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Could joining God’s mission begin with recognizing God already at work?

The other day I was out gardening and was startled by the unexpected movement of a jackrabbit on the lawn. It had clearly been there watching me since I had ventured outside, but I was totally unaware of its presence. Perhaps you also have had the experience of suddenly realizing that something was there all along. What if, amid the crises and chaos of our post-modern, post-Christian world, something—the presence and activity of God—has been there all along? Could paying attention to God in our midst (again for the first time)—be it right next door, in our lives, our communities, and our world—help us discern how to participate in God’s mission more fully? 

Many missional thinkers affirm that this is exactly where we need to start. That it’s about deferring to God’s agency first and not our own. That in the midst of what has been called “The Great Unraveling” there is an opportunity for God’s people to turn aside and see the “burning bush” we might have walked by a hundred times before and never noticed (Ex. 3:3-5). Perhaps if we have the courage to step outside our comfort zones, like Peter with Cornelius (Acts 9-10) and Paul and Luke with the women at the river (Acts 16), we will discover God at work in unexpected people and places—in the subversive, small, and seed-like ways of God’s kingdom.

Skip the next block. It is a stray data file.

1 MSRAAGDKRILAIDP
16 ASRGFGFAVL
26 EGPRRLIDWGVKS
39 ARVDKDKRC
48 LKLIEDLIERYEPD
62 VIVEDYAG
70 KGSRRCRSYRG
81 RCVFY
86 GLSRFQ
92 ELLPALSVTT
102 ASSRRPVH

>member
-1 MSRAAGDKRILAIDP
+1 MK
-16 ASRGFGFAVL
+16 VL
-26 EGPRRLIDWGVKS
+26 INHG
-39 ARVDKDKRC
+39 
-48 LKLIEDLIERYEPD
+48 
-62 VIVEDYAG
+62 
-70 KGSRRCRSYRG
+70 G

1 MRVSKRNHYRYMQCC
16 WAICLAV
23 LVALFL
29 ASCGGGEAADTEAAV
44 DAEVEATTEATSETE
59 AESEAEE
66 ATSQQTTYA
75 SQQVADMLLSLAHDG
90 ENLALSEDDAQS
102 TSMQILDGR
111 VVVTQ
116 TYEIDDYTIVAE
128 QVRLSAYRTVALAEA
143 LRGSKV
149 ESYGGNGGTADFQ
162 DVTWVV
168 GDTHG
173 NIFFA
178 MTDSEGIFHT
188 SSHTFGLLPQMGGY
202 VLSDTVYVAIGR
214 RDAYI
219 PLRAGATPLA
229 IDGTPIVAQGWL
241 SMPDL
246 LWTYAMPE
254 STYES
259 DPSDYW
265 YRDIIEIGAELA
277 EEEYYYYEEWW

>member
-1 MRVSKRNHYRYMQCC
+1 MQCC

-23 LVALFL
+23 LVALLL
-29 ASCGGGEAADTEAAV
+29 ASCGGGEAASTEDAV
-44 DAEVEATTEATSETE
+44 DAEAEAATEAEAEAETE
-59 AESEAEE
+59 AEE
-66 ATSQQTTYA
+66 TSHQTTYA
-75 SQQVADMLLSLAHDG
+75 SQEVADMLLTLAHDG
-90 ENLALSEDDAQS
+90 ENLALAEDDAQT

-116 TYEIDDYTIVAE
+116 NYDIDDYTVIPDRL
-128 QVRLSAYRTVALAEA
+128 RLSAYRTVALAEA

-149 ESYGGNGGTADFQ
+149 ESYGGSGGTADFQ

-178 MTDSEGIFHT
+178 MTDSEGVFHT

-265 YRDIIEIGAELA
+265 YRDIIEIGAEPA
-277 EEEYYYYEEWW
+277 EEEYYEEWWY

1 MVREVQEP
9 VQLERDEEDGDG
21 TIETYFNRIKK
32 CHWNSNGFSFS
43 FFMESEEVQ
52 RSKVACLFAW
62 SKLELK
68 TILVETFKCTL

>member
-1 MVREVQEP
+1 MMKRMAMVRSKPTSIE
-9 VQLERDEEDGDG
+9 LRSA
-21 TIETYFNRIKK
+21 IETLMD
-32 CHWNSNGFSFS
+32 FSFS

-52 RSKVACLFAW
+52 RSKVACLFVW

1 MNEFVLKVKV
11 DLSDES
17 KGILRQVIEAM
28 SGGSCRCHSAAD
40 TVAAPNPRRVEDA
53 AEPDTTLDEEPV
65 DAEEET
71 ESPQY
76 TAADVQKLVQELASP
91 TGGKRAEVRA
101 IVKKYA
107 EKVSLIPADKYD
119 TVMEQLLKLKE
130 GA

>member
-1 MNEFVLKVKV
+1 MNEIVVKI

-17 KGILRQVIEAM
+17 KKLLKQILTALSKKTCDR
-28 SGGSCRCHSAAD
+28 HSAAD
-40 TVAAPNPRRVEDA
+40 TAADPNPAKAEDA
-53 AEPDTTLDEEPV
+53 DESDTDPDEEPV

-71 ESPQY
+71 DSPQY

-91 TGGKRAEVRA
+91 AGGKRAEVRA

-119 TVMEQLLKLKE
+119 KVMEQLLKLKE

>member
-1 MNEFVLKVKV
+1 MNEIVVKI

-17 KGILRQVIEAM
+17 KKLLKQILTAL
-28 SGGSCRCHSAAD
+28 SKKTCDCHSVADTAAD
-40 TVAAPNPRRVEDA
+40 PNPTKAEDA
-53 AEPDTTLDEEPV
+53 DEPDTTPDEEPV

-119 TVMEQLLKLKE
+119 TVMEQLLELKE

“God’s kingdom has come near” was the good news that Jesus embodied, taught in Word and deed, and died to secure for all time and all people. Yet it turns out that God’s kingdom is quite different from how we have often framed or packaged it—and quite contrary to our own “kingdoms.” 

God’s kingdom, for example, is not about the love of law, but about the law of love. Waking up to this contrary, counterintuitive kingdom-come-near is not only an invitation, but our calling and mission. The journey begins as we begin to discern God at work—out ahead of us, here and now, doing a new thing on the way to the redemption of all things—and join in!

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